Isn’t it weird how rich people feel so much scarcity? They don’t have the struggles that bind you on a daily basis. They could live like you and support four other families with the same lifestyle. Years ago, the richest person I knew referred to themself as middle class. I was too stunned to ask any follow up questions, and I thought about it often after the fact. After a decade of being intimately involved in the mindset and finances of a diverse set of financial planning clients, this isn’t weird to me anymore. The felt sense of abundance, scarcity, and power relative to others is in my experience unrelated to financial position. I realized that I am guilty of the same phenomenon, so I have a few tricks to cultivate self-awareness. Today, I propose that we play around with a wealthiness audit. This is something I do often to anchor myself, and I’m curious if it would be helpful for you too. Keep in mind that no action is required—you won’t be asked to redistribute your wealth or change your habits. No one will know, so let’s just be quietly honest with ourselves. The first thing I want you to do is calculate your household’s post-tax income. If you’re not sure what that is you can guess your gross salary x 0.7. Next, go to this site and plug that figure in with the number of adults and children who live on this income. My household’s income nearly classifies us as part of the 1%, globally.
Next, calculate your net wealth (also known as Net Worth) by adding all of your money, the value of your assets or property, and subtracting all of your debt. Then enter it into this calculator to see where you fall. Because of graduate student loans in my family, we are some of the poorest people in the world according to this calculation.
Of course, “poorest people in the world” could not describe a family that once bought an $800 vacuum cleaner. This is why a mix of income, wealth, and social factors are important for any sensible wealthiness audit. Resource Generation, a radical organization committed to redistributing wealth, uses a checkbox survey with signs that you’re wealthy such as “your passport has a lot of stamps in it” or “you dream of owning land with your friends or opening a retreat center” (I think this could also be a sign that you’re gay, but who knows). Here’s my result:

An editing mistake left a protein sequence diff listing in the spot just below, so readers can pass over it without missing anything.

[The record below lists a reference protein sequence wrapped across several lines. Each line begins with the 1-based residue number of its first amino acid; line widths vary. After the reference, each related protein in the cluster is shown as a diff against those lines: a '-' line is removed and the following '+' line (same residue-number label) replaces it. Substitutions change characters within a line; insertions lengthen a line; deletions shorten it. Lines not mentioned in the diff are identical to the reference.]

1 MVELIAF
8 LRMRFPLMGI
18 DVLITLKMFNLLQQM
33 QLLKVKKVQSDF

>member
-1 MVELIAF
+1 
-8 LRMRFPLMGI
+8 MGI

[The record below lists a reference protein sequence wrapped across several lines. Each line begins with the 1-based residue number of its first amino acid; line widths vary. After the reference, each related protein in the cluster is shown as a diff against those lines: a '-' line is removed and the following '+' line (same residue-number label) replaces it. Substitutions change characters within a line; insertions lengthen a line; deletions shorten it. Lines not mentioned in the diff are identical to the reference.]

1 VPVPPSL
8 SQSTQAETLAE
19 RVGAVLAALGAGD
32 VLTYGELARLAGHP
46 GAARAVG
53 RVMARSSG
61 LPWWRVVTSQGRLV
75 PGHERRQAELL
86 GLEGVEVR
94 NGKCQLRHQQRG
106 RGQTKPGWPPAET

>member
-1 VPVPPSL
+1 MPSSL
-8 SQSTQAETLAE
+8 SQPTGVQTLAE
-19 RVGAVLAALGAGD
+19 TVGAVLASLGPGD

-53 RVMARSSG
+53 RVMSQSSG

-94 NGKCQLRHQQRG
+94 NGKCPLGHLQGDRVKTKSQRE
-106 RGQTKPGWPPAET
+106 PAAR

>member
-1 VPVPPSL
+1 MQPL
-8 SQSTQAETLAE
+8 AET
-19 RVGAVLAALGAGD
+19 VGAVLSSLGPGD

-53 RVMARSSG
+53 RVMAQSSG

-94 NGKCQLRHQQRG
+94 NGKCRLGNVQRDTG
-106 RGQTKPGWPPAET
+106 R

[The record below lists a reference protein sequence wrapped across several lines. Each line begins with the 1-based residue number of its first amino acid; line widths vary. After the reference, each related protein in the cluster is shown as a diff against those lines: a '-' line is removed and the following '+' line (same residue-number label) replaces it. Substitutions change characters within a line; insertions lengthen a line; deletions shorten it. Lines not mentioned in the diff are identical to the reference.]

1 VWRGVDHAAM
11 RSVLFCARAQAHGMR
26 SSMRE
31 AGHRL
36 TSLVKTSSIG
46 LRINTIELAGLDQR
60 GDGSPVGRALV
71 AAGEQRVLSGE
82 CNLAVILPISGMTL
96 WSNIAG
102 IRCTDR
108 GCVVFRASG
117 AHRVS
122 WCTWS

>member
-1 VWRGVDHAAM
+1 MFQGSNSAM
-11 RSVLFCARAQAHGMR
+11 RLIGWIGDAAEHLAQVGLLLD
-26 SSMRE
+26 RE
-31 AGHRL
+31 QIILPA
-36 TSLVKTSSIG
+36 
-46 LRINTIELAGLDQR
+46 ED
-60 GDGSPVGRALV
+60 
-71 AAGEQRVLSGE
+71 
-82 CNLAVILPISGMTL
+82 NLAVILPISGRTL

This chart from their class characteristics page is a useful tool for US-based comparisons.
Katie and I have a common refrain where she says that we are barely making it and I respond that we are so rich. By the chart above, we are both right. I think about the almost rotting berries I used to buy at the discount fruit stand, and how we now order as many berries as we want from a grocery delivery service. I’m grateful for the comfort I have, and I am aware of the stark difference between me and my neighbors in Bedstuy, Brooklyn. But it’s undeniable that it is hard to get by, whether that’s medical care in the thousands that insurance won’t cover, or having to piece together childcare for two kids. Living is difficult, despite the privilege. Like for my clients, it’s hard for us to choose between competing priorities on a limited budget—and nearly everyone’s budget is limited.
What’s the point of knowing if you’re rich? Checking your privilege might make you look tuned in with other educated progressives, but it doesn’t exactly save lives. After a disappointing lifetime in these circles, it’s hard not to roll your eyes.
But maybe if everyone felt they had enough, they would support political initiatives that create tangible opportunities for others. Maybe they would cultivate happiness through gratitude. Maybe they wouldn’t screw over their friends for money! Who knows? Many of my clients come from working class backgrounds but are now making professional incomes. Our access to privilege is complex and hard to pin down. Instead of using cost of living and different types of calculations to feel most marginalized, I like to try to hold them all in my hands as perspectives, an opportunity for self-awareness. I believe that every person is both villain and victim; awareness of both our power and vulnerability keeps us from perpetuating harm to others and ourselves. Without mechanisms to force redistribution, such as taxation or jubilee, the fact is it is very difficult for people to relinquish. When you think about the lives of those who make 20% of what you do, what comes up?
Scarcity mindset can keep you from being able to give, save, and spend on the things that are most important to you. Locating abundance through comparison might help you to find some mental flexibility and see the choices that you do have.
These ideas are meant for those who struggle with feelings of scarcity. These folks may be different than those who feel they have too much abundance—there is some reality checking that is useful for these folks too. Next month, we’ll also talk about self-preservation and keeping something for yourself. Let me know if this newsletter changed your perspective, or if it just stressed you out. Have a great day!